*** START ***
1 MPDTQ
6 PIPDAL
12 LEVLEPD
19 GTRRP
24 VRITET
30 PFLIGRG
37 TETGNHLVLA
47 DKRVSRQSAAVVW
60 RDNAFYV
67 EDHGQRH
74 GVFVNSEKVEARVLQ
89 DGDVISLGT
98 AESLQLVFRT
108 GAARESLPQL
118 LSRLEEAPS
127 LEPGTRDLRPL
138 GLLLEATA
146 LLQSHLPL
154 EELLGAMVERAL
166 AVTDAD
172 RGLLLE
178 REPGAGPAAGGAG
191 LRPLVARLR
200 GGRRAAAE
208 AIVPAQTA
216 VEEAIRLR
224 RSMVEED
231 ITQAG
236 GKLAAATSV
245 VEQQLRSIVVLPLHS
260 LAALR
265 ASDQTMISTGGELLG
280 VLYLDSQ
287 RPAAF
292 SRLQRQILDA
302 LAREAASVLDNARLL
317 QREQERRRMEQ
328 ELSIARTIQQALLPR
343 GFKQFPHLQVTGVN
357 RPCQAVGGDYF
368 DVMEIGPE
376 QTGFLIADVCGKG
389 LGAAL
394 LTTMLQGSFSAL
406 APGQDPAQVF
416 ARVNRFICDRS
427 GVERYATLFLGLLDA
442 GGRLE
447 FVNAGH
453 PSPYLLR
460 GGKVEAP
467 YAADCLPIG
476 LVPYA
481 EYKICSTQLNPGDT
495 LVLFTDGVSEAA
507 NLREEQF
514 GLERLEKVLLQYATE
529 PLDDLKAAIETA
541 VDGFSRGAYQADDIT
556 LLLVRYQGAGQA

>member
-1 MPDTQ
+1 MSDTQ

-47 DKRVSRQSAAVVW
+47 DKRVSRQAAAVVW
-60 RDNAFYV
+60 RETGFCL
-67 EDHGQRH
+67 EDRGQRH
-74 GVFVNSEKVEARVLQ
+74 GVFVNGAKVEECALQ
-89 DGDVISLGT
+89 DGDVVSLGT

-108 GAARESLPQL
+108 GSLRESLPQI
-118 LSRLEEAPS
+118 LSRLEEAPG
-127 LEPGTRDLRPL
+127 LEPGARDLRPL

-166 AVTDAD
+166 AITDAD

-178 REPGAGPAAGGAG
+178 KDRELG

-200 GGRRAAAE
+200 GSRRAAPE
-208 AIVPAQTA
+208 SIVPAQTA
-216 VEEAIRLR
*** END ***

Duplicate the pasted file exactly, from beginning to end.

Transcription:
1 MPDTQ
6 PIPDAL
12 LEVLEPD
19 GTRRP
24 VRITET
30 PFLIGRG
37 TETGNHLVLA
47 DKRVSRQSAAVVW
60 RDNAFYV
67 EDHGQRH
74 GVFVNSEKVEARVLQ
89 DGDVISLGT
98 AESLQLVFRT
108 GAARESLPQL
118 LSRLEEAPS
127 LEPGTRDLRPL
138 GLLLEATA
146 LLQSHLPL
154 EELLGAMVERAL
166 AVTDAD
172 RGLLLE
178 REPGAGPAAGGAG
191 LRPLVARLR
200 GGRRAAAE
208 AIVPAQTA
216 VEEAIRLR
224 RSMVEED
231 ITQAG
236 GKLAAATSV
245 VEQQLRSIVVLPLHS
260 LAALR
265 ASDQTMISTGGELLG
280 VLYLDSQ
287 RPAAF
292 SRLQRQILDA
302 LAREAASVLDNARLL
317 QREQERRRMEQ
328 ELSIARTIQQALLPR
343 GFKQFPHLQVTGVN
357 RPCQAVGGDYF
368 DVMEIGPE
376 QTGFLIADVCGKG
389 LGAAL
394 LTTMLQGSFSAL
406 APGQDPAQVF
416 ARVNRFICDRS
427 GVERYATLFLGLLDA
442 GGRLE
447 FVNAGH
453 PSPYLLR
460 GGKVEAP
467 YAADCLPIG
476 LVPYA
481 EYKICSTQLNPGDT
495 LVLFTDGVSEAA
507 NLREEQF
514 GLERLEKVLLQYATE
529 PLDDLKAAIETA
541 VDGFSRGAYQADDIT
556 LLLVRYQGAGQA

>member
-1 MPDTQ
+1 MSDTQ

-47 DKRVSRQSAAVVW
+47 DKRVSRQAAAVVW
-60 RDNAFYV
+60 RETGFCL
-67 EDHGQRH
+67 EDRGQRH
-74 GVFVNSEKVEARVLQ
+74 GVFVNGAKVEECALQ
-89 DGDVISLGT
+89 DGDVVSLGT

-108 GAARESLPQL
+108 GSLRESLPQI
-118 LSRLEEAPS
+118 LSRLEEAPG
-127 LEPGTRDLRPL
+127 LEPGARDLRPL

-166 AVTDAD
+166 AITDAD

-178 REPGAGPAAGGAG
+178 KDRELG

-200 GGRRAAAE
+200 GSRRAAPE
-208 AIVPAQTA
+208 SIVPAQTA
-216 VEEAIRLR